• $\begingroup$ @ZeroTheHero The posts you linked to were deleted by the system within nine days and they were removed from front-page visibility within one day; since both the SE recommendation and search engines as well as external searches do some heavy punishing to low-score posts, the link will have been shown to a really minuscule population. I really don't see how a window that short can be considered harmful enough to call for an active campaign against that class of questions. $\endgroup$ – Emilio Pisanty Nov 6 '18 at 11:08
  • $\begingroup$ @EmilioPisanty I actually initiated these deletion: I do not know if this has any effect on roomba. Regardless, I don't rely on roomba to get rid of obviously lame questions. I think we can both agree these kinds of questions will be deleted: whether it's quickly enough or not is secondary. It seems the core issue (or at least what drove your initial post) is with not-so-extreme examples. I actually think there are "hypothetical" questions that harm the site, especially those based on false premises, and those should be removed, but I'm only one vote. $\endgroup$ – ZeroTheHero Nov 6 '18 at 13:04
  • $\begingroup$ There are two delete votes on both of your links but they are unrelated to the roomba's action - that would have deleted both questions regardless of any existing user-cast delete votes. $\endgroup$ – Emilio Pisanty Nov 6 '18 at 16:45
  • $\begingroup$ I completely disagree that "whether it's quickly enough or not is secondary" - the whole point is whether user-initiated deletions are sanctioned by the community despite the fact that they're invisible and extremely hard to audit and to reverse. The only argument for user-initiated removal of questions like the ones you've linked is that they're so harmful within their system-determined nine-day lifetime that they require user-initiated deletion asap, but there's no such argument in your current answer. $\endgroup$ – Emilio Pisanty Nov 6 '18 at 16:47
  • $\begingroup$ But yes: the questions you've linked are not very representative of the class of questions I intended to treat in this thread (which is primarily focused on stuff that wouldn't be removed by the system in the first place), and I'm kind of annoyed at that unmarked derailing of the conversation. I don't really see the relevance of your current links to the primary purpose of this thread, and as I asked in my first comment, it would be good if you could link to examples which are more relevant and provide clear arguments for why those should be deleted too. $\endgroup$ – Emilio Pisanty Nov 6 '18 at 16:50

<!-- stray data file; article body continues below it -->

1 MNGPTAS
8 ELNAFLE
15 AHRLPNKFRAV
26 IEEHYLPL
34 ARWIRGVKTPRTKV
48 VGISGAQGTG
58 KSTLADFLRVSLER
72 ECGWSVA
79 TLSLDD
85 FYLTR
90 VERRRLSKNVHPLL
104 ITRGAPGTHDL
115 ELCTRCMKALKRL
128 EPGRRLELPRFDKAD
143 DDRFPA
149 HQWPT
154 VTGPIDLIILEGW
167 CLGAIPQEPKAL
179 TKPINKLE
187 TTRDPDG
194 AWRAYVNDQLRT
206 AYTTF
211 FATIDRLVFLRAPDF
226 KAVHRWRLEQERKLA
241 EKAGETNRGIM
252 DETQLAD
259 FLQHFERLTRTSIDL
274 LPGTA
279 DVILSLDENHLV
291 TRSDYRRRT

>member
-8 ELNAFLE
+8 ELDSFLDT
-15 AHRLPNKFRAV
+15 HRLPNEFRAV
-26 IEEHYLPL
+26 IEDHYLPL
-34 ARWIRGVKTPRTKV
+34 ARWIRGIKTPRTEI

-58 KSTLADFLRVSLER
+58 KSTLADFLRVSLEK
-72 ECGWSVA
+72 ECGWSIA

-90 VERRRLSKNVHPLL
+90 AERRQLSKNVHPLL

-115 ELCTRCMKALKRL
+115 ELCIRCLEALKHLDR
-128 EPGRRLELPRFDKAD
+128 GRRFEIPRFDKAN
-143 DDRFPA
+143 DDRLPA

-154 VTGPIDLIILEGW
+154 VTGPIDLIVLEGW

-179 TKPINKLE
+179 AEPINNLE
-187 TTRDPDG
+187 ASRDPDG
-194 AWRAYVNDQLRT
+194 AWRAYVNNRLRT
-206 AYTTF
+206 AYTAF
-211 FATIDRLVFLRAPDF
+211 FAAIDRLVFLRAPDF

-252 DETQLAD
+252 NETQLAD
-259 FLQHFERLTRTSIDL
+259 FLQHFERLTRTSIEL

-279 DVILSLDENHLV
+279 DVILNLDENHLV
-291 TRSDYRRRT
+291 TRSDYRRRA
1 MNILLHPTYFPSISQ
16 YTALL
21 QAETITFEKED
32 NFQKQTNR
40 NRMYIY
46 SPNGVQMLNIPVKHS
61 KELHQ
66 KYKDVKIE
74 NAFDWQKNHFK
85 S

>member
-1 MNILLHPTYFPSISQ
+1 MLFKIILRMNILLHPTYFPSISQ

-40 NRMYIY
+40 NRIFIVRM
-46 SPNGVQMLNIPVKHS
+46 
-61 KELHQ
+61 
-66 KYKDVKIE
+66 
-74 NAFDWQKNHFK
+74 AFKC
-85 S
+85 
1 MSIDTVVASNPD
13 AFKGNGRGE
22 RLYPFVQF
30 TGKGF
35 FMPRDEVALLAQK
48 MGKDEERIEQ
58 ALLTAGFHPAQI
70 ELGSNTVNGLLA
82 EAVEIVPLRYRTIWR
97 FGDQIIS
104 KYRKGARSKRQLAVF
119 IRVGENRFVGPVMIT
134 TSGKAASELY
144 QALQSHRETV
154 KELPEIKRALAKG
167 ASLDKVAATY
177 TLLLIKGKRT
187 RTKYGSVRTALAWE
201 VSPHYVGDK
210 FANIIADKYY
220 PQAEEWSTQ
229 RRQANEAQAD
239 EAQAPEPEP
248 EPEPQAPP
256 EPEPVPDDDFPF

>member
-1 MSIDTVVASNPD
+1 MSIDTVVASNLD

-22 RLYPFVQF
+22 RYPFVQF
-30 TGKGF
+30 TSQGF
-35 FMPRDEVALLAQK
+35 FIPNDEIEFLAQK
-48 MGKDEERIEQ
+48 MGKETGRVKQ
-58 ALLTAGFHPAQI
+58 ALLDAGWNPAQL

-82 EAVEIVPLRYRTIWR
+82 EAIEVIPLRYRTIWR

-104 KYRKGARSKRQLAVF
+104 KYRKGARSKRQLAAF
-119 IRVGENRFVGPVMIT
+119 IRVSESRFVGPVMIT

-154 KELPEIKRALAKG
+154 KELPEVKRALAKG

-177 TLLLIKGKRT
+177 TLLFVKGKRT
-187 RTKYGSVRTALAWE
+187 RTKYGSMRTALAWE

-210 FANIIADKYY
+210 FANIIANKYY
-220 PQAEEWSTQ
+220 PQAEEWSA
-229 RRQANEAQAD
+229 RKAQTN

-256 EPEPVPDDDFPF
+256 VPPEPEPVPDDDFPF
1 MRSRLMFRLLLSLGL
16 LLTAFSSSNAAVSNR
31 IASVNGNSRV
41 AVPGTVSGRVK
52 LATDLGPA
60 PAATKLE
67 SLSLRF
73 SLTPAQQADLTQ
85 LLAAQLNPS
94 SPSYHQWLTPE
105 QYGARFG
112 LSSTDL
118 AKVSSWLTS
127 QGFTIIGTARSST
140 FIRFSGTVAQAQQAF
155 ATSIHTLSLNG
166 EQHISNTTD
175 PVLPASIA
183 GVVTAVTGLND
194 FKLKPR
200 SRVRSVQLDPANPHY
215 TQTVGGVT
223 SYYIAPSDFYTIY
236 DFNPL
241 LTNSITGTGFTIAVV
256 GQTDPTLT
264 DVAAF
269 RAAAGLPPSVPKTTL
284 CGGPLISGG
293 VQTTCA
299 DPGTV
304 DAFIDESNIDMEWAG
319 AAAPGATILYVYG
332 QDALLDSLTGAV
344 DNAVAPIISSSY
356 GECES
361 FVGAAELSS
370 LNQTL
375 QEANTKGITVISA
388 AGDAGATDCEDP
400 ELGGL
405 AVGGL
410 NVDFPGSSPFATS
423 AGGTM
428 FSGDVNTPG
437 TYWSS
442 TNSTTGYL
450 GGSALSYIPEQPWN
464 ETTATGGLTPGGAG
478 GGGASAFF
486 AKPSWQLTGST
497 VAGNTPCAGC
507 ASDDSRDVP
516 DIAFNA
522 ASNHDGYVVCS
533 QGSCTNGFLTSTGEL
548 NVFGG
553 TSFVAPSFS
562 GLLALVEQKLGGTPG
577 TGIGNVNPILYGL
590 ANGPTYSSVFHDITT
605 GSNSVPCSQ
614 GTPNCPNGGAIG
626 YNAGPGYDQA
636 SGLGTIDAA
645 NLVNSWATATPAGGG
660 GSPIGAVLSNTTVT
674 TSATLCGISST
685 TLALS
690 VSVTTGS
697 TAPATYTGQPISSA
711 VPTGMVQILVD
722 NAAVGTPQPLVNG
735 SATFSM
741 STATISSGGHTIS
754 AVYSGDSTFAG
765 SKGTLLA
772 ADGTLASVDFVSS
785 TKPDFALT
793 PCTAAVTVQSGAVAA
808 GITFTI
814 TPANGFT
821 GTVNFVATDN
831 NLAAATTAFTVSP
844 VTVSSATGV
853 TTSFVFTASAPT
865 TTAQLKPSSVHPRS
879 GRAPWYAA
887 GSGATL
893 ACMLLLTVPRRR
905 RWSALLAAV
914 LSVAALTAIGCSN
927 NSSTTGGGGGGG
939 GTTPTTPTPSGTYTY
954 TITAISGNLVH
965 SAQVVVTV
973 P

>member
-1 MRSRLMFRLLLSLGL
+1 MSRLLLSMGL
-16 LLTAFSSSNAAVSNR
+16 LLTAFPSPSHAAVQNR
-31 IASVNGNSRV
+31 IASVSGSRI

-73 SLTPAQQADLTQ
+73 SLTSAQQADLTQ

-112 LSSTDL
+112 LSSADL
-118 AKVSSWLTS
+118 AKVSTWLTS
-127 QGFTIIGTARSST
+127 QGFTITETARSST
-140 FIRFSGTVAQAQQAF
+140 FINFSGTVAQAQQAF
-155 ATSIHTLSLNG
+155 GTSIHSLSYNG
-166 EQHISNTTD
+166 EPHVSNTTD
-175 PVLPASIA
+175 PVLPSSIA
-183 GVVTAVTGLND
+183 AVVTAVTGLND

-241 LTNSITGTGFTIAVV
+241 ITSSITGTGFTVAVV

• $\begingroup$ @EmilioPisanty Sorry mon. I'm totally swamped with multiple urgent requests arriving in the last 3 days. I don't want you to think I'm ignoring your comment. Not sure when I can reply though. $\endgroup$ – ZeroTheHero Nov 7 '18 at 14:14
  • $\begingroup$ @Zero I don't see this conversation as time-critical. It needs to happen, but it doesn't need to happen urgently. $\endgroup$ – Emilio Pisanty Nov 7 '18 at 15:55
  • $\begingroup$ I’ve edited my answer so the prominence of outlier questions is not so great: they are part of the types of questions that should certainly be deleted, but IMO that’s not enough. I’m afraid I find there’s a huge number of questions that are not useful to the site: as a resource, the site needs to be easily searchable, and in this way obvious duplications, misinformed questions etc should be IMO eliminated. Examples include posters claiming to have found an inconsistency in this or that derivation, variations on twin paradox, parallel/series circuit questions $\endgroup$ – ZeroTheHero Nov 24 '18 at 15:49
  • $\begingroup$ ...It’s unlikely that much more can be said of the latter two types: posting such questions reflects lack of prior on the part of the OP; such questions are typically not eliminated by roomba but still clog the system. $\endgroup$ – ZeroTheHero Nov 24 '18 at 15:49
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Under the qualities listed above, I don't think there is really any question (hah!) that such questions should be deleted, eliminated, terminated, however one wants to phrase getting them off our books.

  1. The down vote total suggest it was not well received by the community. So, why should it be retained?

  2. It is unedited, so the OP hasn't bothered to try and respond/fix/reword/whatever. If they don't care, neither should we.

  3. After a week nobody else cared enough to step in and try and rescue it. So, the question is pretty conclusively not considered useful to anyone.

Taken together, there really isn't a good reason such questions should stay around in any form. They add nothing of any value

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  • $\begingroup$ @EmilioPisanty - you know, I could try and claim a lack of coffee, but I have actually drunk a lot of it today... Yes, I will edit to note they should be deleted. They are just random flotsam and jetsam on the site. $\endgroup$ – Jon Custer Oct 24 '18 at 18:26
  • $\begingroup$ Thanks for editing. You're precisely in the population (moderation-active <10k) I was hoping to hear from. $\endgroup$ – Emilio Pisanty Oct 24 '18 at 18:47
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    $\begingroup$ @EmilioPisanty - uh-oh, now I'm afraid of becoming part of a target group for pop-up ads: "Not yet a 10k user on Physics SE? Take our online course on effective answer writing for only $99.99 plus tax!". "10 Top Tips for rep enhancement!". Etc... (add smiley face here). $\endgroup$ – Jon Custer Oct 24 '18 at 22:47